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Celebrating the 108th anniversary of the first Canadian interuniversity basketball game

Basketball inventor James Naismith left a strong Canadian legacy.

When we talk about sports with their origins in Canada, hockey automatically comes to mind and lacrosse may as well. Basketball is a less-common response, but the game also owes a great deal to Canada. Many hoops fans know that James Naismith is widely credited with coming up with the game in Springfield, Massachusetts in 1891 (where the Naismith Memorial Basketball Hall of Fame honours him and other exceptional coaches, players, referees, contributors, and teams), but not as many know about Naismith's time in Canada and the Canadian basketball legacy he left behind. Part of that legacy is honoured this week, as it's the 108th anniversary of the first interuniversity basketball game in Canada, featuring the McGill Redmen and the Queen's Golden Gaels.

That game, played in Kingston, Ontario on Feb. 6, 1904, was rather different from what we'd expect from basketball today. There aren't many details on exactly how it was played, but it likely was reasonably close to Naismith's original rules, which had passing as the only way to advance the ball, used peach baskets for hoops and was rather low-scoring. The game wound up going to overtime, where McGill won 9-7. The Queen's students weren't dismayed by the loss, though, as an article from the Queen's Journal student newspaper a week later shows:

"The first of the Canadian Intercollegiate basket-ball matches was played on Saturday between McGill and Queen's. It is to be hoped that this will become a permanent feature, for the more we brush up against our sister Colleges the more we will sympathize with each other."

"An inter-collegiate basket-ball match, between Queen's and McGill, was played in the YMCA gymnasium on Saturday, February 6th. McGill won out by the score of 9 to 7. There was a good attendance of spectators, as the game is quite popular among the students. The match was a good exhibition and was keenly contested. At half-time the score was 4 to 3, in favor of McGill. In the second half Queen's played up and managed to tie the score. At full time the result was 7 to 7. After 10 minutes extra play McGill scored the winning goal. For Queen's Warren did the most effective work, while A. Ross was the most conspicuous on the McGill team."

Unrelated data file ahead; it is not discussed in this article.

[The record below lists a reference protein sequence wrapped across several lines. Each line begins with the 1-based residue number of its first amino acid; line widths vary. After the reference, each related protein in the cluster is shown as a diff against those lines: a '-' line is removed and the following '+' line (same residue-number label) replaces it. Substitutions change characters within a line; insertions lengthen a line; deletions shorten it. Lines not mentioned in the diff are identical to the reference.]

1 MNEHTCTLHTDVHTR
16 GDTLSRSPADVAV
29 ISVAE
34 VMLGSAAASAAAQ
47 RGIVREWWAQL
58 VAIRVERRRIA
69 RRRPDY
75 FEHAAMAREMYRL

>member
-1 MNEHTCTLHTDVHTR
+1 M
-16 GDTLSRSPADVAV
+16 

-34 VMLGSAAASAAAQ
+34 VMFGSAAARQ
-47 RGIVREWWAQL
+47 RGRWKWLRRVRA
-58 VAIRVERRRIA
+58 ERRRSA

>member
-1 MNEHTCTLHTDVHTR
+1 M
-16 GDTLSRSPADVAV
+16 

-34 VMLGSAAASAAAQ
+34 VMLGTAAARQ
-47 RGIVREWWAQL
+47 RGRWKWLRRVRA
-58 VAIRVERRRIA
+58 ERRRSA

Of course, Naismith had long moved on from McGill by that time, and he was establishing the legendary basketball program at the University of Kansas. He had plenty of Canadian connections, though, and it seems possible his old school may have been interested in the game thanks to his involvement with popularizing it. Naismith was born Nov. 16, 1861 in Ramsay Township near Almonte, then part of the Province of Canada, now part of Ontario. He attended McGill in the 1880s, starring in football, gymnastics and soccer, and graduated as one of the top 10 in his class in 1887, bringing in innovations like football helmets along the way. He stuck around after graduation, teaching physical education, and he was McGill's first full-time instructor of athletics before heading to Springfield. His greatest impact may have come south of the border, but Naismith had a strong Canadian background, so it's appropriate that his old school won the first Canadian intercollegiate game.

CIS basketball has come a long way from those humble beginnings, and it's one of the most popular Canadian interuniversity sports today. The men's Final 8 is set for March 9-11 in Halifax and the women's Final 8 is scheduled for March 17-19 in Calgary; both will be events to watch, and both will draw plenty of fans. The high-scoring game of today with such features as dribbling and three-point shots diverges significantly from the style of the original match between Queen's and McGill, but it's always worth looking back at where things come from. For Canadian university basketball's history, there's a dual focus: that first intercollegiate game in 1904, and the Canadian who created the sport 13 years earlier.

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